What is ESM, and what is its value for your organization?
Enterprise Service Management: it’s a huge buzzword in the service management community. Thinking about hopping on the bandwagon yourself? First, you have to find out what the value of ESM is for your organization. Discover the three biggest advantages and get ready to take your service delivery to the next level.
What is ESM?
ESM stands for Enterprise Service Management. At its core, it’s all about collaboration: it means working together with different service departments such as IT, Facility, or HR. But sharing services doesn’t always look the same.
In some organizations, the process is still in an early stage, so it simply means service departments use a common tool to process calls. In other organizations, service departments also have a single point of (first) contact for their customers. And sometimes, ESM goes way beyond that, and all service department processes are integrated in a full-blown approach.
Arguably more important than the theory around ESM is how ESM benefits your organization. Discover the three biggest advantages of below.
Service departments need each other more and more – not only because of smart technology, but also because of high customer expectations.
1. Improved customer satisfaction
Imagine this: one of your coworkers has to give a presentation in half an hour when they find out the screen in the meeting room isn’t working. Bummer! There are multiple phone numbers they can call for help, but that only stresses your coworker out more. Who’s going to answer the phone? And will help arrive in time for their presentation?
If every service department has a single point of contact, your customers don’t have to wonder who to turn to with a question. Such a point of contact can take many different forms, from an actual location to a joint self-service portal or phone number. It’s nice to have a place to turn to with questions and requests, especially when customers need help fast. Thanks to your single point of contact, your coworker knows where to go, you fix the broken screen, and they’re good to go with their presentation.
2. Different service departments coming together
More often than not, service departments such as IT, Facility, and HR work in silos. When you break those silos all of your service departments come together to join forces.
So why is that a good thing?
Your service departments have no choice but to work together to provide top-notch services.
Let’s say you get feedback from your coworkers about meeting rooms that are often fully booked, while no one’s actually using them. To fix this problem, you decide to place sensors that measure whether someone’s using the room or not. You have to connect these sensors via WiFi. But FM alone can’t handle this – they need help from IT. And whose sensors are they anyway? Is FM or IT responsible for maintenance?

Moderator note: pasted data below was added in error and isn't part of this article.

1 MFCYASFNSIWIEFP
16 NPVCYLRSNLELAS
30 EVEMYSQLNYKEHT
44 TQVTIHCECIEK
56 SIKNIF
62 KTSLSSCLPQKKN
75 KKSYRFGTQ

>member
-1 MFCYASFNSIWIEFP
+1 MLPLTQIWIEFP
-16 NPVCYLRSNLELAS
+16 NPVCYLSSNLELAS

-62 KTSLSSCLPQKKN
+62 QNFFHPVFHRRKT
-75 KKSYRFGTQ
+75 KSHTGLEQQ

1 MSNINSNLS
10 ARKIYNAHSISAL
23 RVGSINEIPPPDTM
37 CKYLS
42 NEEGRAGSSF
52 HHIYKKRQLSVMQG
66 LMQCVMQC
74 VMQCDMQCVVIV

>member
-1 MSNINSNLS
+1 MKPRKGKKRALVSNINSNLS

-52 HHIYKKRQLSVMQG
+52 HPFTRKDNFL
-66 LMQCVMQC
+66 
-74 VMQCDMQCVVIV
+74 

Service departments need each other more and more – not only because of smart technology, but also because of high customer expectations. Your customers expect meeting rooms with intuitive technology that support Bring Your Own Device and a flawless on- and offboarding process. This may seem impossible, but despair not: you can meet all of these demands with a joint approach. This means different teams don’t work in their own bubble, but work together to ensure the best possible service.
3. Cost reduction
If service departments combine forces, they should also work in the same software. Using the same tool across service departments reduces costs in two ways. First of all, you no longer waste money on double licenses and you prevent your employees doing work twice, since your departments will know exactly who does what. Your assets will no longer be registered in a different tool at IT, HR, and FM and working together will be easier and much more transparent.
In addition, you make the customer journey simpler, which is in itself a cost reduction. If a customer has no clue where to make a request, they might need half an hour to ask their question to begin with. With a single point of contact, it might only take him five minutes, which leaves 25 minutes for him to focus on the things he does best.
Ready to take the next step?
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